We were hoping for something definitive when the Tri-Cities Regional Public Facilities District board heard from its consultant earlier this month.
We can't be the only ones longing for clarity on the direction the board will recommend to the public. Some of the projects under consideration have been on the community's wishlist for decades.
But we've had to check our initial impulse to pan consultant Eric Hovee's review of the four regional projects under consideration.
Each one presented a moving target in the final days before his report, and major changes in direction are still emerging.
Never miss a local story.
So much uncertainty remains that it would be foolhardy to lock onto any proposal at this stage. The board's cautious step forward is disappointingly timid but prudent given the circumstances.
And we can't fault the proponents of the four proposals for altering their plans. Each change is a reaction to new obstacles or an attempt to make the project more viable -- or both.
But the result is that all four -- a $35 million aquatics center, a $36 million performing arts center, $14.5 million to help build the Hanford Reach Interpretive Center and $15 million to add an exhibit hall at the Three Rivers Convention Center in Kennewick -- look vastly different than they did just a few weeks ago.
Among the developments:
w The aquatics center proponents entered a partnership with the Pasco Public Facilities District to convert TRAC into a regional water park.
w The performing arts center announced plans to team with the Kennewick Public Facilities District to move in tandem with the proposed expansion of the convention center, altering plans for both.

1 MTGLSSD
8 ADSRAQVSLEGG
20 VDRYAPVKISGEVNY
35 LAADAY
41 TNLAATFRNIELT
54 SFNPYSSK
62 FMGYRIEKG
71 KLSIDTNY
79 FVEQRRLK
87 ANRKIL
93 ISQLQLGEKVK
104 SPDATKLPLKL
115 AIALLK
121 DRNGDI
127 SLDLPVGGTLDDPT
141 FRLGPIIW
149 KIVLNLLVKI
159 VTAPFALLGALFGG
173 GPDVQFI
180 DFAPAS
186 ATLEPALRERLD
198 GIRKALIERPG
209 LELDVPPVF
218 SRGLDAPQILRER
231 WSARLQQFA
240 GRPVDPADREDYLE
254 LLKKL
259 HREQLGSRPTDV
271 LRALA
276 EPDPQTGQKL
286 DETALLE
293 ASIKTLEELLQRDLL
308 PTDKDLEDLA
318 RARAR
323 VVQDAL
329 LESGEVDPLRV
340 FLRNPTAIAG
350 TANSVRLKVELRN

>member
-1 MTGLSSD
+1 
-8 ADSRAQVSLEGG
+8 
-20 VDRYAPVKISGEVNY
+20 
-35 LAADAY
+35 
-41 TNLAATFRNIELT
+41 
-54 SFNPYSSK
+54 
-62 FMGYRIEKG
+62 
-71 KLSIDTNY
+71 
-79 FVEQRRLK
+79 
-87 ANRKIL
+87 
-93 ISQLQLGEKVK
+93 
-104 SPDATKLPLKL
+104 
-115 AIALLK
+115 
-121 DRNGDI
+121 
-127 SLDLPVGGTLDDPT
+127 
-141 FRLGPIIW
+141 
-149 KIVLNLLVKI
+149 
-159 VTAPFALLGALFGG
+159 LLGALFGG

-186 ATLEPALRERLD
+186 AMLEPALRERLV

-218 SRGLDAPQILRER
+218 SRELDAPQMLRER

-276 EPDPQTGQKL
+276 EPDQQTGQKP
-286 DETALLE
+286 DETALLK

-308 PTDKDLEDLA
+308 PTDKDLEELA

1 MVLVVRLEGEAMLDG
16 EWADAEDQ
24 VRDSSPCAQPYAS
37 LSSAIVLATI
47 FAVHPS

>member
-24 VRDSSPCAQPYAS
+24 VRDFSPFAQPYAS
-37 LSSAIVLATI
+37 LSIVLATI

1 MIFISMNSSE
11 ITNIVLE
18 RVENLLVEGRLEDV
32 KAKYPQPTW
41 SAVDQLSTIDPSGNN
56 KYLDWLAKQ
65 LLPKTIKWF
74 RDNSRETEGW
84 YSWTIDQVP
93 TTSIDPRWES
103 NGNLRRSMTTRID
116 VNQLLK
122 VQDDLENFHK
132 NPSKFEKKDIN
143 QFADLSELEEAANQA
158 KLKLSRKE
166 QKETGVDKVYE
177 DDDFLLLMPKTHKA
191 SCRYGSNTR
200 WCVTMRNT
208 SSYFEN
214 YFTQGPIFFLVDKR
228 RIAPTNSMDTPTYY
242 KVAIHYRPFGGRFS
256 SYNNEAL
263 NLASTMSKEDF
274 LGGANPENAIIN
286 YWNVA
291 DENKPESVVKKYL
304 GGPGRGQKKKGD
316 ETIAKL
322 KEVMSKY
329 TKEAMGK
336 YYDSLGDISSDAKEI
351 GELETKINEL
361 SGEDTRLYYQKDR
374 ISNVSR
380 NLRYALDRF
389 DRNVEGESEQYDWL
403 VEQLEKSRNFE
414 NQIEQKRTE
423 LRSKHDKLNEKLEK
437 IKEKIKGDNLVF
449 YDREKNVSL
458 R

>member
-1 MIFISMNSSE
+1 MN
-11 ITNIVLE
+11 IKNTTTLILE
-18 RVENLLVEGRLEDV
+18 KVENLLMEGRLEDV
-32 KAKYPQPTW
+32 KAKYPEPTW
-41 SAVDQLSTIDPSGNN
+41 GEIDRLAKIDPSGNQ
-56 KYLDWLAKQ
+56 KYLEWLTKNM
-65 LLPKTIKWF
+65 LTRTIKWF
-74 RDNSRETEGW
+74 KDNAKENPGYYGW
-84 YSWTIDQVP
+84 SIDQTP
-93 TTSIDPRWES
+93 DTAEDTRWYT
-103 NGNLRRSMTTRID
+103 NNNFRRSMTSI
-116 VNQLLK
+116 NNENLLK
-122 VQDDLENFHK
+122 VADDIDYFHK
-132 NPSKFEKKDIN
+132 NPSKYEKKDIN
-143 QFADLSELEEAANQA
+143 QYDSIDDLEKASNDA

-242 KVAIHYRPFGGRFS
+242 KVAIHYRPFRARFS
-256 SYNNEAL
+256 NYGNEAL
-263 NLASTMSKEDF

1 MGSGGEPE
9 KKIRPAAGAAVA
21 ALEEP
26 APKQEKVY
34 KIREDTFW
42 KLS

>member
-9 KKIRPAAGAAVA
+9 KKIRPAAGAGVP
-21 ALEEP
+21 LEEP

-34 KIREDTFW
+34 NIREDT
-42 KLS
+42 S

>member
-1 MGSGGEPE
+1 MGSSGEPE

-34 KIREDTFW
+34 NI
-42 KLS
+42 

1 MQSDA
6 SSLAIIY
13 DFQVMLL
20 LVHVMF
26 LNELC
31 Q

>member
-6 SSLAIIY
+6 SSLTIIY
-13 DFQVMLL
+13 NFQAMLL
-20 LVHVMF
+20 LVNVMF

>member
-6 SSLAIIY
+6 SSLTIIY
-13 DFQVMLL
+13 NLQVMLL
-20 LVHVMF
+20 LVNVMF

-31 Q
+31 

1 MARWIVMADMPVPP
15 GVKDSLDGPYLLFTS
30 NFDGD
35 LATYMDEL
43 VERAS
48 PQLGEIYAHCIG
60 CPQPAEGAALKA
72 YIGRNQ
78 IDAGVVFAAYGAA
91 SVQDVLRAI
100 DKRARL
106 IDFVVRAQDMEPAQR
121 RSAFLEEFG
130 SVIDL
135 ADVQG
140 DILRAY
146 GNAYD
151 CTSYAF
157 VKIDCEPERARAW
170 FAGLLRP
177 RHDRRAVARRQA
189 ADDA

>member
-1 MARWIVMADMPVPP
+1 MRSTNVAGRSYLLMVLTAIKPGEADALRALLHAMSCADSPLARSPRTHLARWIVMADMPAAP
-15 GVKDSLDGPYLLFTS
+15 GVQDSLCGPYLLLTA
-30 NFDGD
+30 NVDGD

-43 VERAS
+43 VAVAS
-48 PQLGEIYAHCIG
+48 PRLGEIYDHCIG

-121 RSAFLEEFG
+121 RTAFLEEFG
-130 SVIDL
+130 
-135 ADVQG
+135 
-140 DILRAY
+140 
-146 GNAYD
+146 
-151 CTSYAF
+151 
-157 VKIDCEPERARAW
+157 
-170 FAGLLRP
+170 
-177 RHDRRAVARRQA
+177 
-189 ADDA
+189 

w The Reach ran into a roadblock when its initial request for proposals for site preparation drew only one bid, which was $1 million over the engineer's estimate. The Richland Public Facilities District is looking at ways to make the interpretive center more affordable.
A range of other uncertainties is attached to the projects, further complicating the regional PFD's task.
The convention center/performing arts center proposal, for example, depends on a private company building an adjacent hotel that's large enough and sophisticated enough to accommodate the conventions needed to make the project worthwhile.
City officials have expressed optimism, but no one is ready to announce a deal.
Plans unfolding for the aquatics center are based on the notion that the public already owns TRAC and any money that comes through the regional PFD would go toward converting the property, not acquiring it.
But Franklin County commissioners told the Herald they won't give up the facility -- valued at $3.6 million -- without compensation.
We're sympathetic to the county's desire to raise money to replace equestrian facilities that would be lost if TRAC becomes a family aquatic center, but charging taxpayers for a building they already own is the wrong approach.
At a minimum, the commissioners are creating questions about the cost of converting TRAC that are unlikely to be answered anytime soon.
That's unfortunate. The sooner the uncertainties surrounding the four proposals disappear and concrete plans emerge, the better for everyone in the Mid-Columbia, Franklin County residents included.
The regional PFD voted to put a 0.1 percent sales tax increase on the ballot next year, which would raise an estimated $39.5 million over the next 25 years to pay for a regional project.
There's an argument for asking voters to approve the full 0.2 percent increase allowed under state law. It could provide enough revenue to move all four projects forward.
But given the uncertainty, the decision to seek only half that amount is a wise one. It leaves the window open for pursuing additional projects once more is known.
It's too bad board members don't yet have the information they need to name the project they will recommend to voters.
But they're making progress. We'll take it.